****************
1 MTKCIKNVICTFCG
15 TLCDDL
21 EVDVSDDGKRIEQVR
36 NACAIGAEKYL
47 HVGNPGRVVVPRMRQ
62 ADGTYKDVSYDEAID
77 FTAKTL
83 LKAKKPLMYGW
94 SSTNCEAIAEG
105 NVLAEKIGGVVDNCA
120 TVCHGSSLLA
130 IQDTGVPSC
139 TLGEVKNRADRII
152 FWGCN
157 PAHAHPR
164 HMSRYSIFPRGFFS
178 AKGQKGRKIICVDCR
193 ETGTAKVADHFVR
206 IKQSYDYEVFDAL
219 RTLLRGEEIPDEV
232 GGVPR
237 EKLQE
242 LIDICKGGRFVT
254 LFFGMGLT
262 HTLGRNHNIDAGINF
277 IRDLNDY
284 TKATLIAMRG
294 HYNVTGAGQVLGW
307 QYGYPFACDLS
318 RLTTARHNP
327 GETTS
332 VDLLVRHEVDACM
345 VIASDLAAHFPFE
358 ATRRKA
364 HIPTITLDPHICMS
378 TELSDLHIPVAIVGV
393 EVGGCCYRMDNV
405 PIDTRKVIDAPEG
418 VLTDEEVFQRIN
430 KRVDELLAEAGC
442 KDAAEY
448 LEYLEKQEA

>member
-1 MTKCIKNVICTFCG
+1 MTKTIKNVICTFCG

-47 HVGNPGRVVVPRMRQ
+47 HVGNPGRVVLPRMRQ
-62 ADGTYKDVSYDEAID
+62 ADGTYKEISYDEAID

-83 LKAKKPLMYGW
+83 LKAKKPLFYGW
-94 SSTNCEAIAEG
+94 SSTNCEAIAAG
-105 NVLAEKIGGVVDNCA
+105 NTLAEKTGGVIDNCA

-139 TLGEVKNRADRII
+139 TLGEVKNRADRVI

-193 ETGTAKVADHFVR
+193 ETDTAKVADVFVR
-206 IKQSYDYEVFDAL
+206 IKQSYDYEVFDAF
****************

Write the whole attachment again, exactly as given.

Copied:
1 MTKCIKNVICTFCG
15 TLCDDL
21 EVDVSDDGKRIEQVR
36 NACAIGAEKYL
47 HVGNPGRVVVPRMRQ
62 ADGTYKDVSYDEAID
77 FTAKTL
83 LKAKKPLMYGW
94 SSTNCEAIAEG
105 NVLAEKIGGVVDNCA
120 TVCHGSSLLA
130 IQDTGVPSC
139 TLGEVKNRADRII
152 FWGCN
157 PAHAHPR
164 HMSRYSIFPRGFFS
178 AKGQKGRKIICVDCR
193 ETGTAKVADHFVR
206 IKQSYDYEVFDAL
219 RTLLRGEEIPDEV
232 GGVPR
237 EKLQE
242 LIDICKGGRFVT
254 LFFGMGLT
262 HTLGRNHNIDAGINF
277 IRDLNDY
284 TKATLIAMRG
294 HYNVTGAGQVLGW
307 QYGYPFACDLS
318 RLTTARHNP
327 GETTS
332 VDLLVRHEVDACM
345 VIASDLAAHFPFE
358 ATRRKA
364 HIPTITLDPHICMS
378 TELSDLHIPVAIVGV
393 EVGGCCYRMDNV
405 PIDTRKVIDAPEG
418 VLTDEEVFQRIN
430 KRVDELLAEAGC
442 KDAAEY
448 LEYLEKQEA

>member
-1 MTKCIKNVICTFCG
+1 MTKTIKNVICTFCG

-47 HVGNPGRVVVPRMRQ
+47 HVGNPGRVVLPRMRQ
-62 ADGTYKDVSYDEAID
+62 ADGTYKEISYDEAID

-83 LKAKKPLMYGW
+83 LKAKKPLFYGW
-94 SSTNCEAIAEG
+94 SSTNCEAIAAG
-105 NVLAEKIGGVVDNCA
+105 NTLAEKTGGVIDNCA

-139 TLGEVKNRADRII
+139 TLGEVKNRADRVI

-193 ETGTAKVADHFVR
+193 ETDTAKVADVFVR
-206 IKQSYDYEVFDAL
+206 IKQSYDYEVFDAF